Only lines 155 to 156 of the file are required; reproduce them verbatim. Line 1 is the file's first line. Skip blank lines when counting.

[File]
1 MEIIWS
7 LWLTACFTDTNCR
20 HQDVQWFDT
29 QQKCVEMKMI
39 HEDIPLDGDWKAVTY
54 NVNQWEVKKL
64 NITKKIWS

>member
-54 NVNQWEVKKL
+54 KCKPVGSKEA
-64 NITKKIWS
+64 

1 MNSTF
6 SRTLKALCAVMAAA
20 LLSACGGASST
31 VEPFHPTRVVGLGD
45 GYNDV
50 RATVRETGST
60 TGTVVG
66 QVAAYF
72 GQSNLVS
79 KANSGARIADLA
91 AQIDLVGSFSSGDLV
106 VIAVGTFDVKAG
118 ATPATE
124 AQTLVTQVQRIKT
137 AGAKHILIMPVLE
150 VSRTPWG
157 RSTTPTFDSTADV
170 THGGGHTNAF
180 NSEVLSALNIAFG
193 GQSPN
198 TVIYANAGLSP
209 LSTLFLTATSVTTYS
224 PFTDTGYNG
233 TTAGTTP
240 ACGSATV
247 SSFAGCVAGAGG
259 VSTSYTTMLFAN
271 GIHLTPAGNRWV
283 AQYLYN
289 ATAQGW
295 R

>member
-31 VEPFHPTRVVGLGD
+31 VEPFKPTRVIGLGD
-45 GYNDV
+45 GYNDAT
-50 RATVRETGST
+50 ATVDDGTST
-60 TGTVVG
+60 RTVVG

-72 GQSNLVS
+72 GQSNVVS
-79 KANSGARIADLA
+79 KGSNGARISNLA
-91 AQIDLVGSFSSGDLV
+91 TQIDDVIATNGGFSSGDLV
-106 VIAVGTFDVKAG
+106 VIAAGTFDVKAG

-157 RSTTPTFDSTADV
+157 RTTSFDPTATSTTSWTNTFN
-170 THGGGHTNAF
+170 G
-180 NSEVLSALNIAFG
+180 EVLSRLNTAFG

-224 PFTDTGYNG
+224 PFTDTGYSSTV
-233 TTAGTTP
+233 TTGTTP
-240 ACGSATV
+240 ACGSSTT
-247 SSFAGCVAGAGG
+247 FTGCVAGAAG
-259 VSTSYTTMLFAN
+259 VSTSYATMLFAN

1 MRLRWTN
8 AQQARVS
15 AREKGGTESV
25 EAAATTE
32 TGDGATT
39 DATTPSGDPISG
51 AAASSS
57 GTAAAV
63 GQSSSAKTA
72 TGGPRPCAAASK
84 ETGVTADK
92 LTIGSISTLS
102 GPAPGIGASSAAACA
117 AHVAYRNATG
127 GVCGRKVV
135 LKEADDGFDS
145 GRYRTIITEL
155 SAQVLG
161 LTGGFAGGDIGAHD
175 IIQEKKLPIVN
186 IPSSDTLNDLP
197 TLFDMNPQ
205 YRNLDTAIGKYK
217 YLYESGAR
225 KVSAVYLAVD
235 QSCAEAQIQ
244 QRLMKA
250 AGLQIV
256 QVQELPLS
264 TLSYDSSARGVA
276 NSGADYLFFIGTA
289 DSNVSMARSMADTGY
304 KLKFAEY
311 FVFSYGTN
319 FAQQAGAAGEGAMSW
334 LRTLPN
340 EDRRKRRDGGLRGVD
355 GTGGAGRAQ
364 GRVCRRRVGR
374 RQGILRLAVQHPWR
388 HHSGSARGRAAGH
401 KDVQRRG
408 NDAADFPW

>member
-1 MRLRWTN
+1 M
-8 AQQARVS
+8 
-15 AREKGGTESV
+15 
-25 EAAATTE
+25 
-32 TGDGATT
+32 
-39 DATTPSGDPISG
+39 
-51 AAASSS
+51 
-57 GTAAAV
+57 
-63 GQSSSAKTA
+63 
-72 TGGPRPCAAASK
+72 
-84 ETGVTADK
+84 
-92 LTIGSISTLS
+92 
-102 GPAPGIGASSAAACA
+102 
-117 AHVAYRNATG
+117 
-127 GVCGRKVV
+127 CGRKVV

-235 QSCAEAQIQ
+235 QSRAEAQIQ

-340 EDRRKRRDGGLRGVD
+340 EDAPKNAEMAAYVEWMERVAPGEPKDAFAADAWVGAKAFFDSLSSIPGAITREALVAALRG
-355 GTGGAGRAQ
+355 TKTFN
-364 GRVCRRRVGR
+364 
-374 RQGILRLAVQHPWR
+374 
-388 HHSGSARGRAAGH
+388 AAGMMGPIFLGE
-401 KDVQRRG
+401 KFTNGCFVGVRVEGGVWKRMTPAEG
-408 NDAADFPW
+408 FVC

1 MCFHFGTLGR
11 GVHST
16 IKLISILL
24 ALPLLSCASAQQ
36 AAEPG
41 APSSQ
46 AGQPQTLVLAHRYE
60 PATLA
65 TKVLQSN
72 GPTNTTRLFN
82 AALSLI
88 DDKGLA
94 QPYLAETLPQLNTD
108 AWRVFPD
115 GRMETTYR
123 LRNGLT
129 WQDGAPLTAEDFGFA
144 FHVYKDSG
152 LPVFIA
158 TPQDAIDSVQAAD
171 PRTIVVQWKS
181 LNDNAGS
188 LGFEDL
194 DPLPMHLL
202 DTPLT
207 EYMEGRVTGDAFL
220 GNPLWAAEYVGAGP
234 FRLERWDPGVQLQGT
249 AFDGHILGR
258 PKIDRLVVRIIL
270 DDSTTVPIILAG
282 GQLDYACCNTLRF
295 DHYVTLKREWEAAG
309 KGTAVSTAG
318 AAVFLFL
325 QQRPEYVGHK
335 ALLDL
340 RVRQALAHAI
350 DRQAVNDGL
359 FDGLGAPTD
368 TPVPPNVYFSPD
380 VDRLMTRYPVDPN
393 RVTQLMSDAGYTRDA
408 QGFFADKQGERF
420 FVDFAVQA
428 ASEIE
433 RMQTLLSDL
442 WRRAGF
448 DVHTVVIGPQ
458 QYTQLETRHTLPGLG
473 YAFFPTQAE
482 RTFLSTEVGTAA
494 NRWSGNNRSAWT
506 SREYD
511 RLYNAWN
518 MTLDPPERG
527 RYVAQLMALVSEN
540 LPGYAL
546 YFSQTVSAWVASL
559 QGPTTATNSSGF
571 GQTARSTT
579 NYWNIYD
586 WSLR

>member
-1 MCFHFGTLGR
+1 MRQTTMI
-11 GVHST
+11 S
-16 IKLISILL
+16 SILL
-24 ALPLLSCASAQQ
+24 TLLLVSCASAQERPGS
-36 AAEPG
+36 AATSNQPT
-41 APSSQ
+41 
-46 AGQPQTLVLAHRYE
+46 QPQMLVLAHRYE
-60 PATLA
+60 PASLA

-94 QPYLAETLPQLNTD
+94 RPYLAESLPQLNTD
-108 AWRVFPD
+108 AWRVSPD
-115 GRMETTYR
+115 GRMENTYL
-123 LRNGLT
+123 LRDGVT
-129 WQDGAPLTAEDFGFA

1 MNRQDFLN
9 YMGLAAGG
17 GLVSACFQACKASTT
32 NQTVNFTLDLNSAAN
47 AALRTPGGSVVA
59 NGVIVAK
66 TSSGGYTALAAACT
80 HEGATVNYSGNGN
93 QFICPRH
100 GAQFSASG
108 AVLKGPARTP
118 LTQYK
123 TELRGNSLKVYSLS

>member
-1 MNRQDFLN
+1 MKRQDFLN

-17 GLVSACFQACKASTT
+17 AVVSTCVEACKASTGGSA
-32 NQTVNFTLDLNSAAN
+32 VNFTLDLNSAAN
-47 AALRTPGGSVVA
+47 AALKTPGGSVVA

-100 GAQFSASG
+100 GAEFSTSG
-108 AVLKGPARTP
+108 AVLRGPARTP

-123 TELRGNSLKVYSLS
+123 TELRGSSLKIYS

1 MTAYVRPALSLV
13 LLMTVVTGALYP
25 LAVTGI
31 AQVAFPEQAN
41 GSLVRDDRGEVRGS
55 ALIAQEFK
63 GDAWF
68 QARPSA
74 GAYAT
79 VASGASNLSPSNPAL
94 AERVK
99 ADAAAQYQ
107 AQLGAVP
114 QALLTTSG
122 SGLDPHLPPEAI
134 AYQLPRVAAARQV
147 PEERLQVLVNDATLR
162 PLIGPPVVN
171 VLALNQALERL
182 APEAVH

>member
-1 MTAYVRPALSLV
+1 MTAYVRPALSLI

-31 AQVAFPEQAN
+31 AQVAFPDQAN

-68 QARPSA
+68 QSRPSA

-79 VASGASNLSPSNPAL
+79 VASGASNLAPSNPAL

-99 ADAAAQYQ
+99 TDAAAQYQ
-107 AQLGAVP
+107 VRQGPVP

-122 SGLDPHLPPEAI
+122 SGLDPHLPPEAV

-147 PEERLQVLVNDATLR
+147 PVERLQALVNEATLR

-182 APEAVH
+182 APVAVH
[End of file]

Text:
-355 GTGGAGRAQ
+355 TKTFN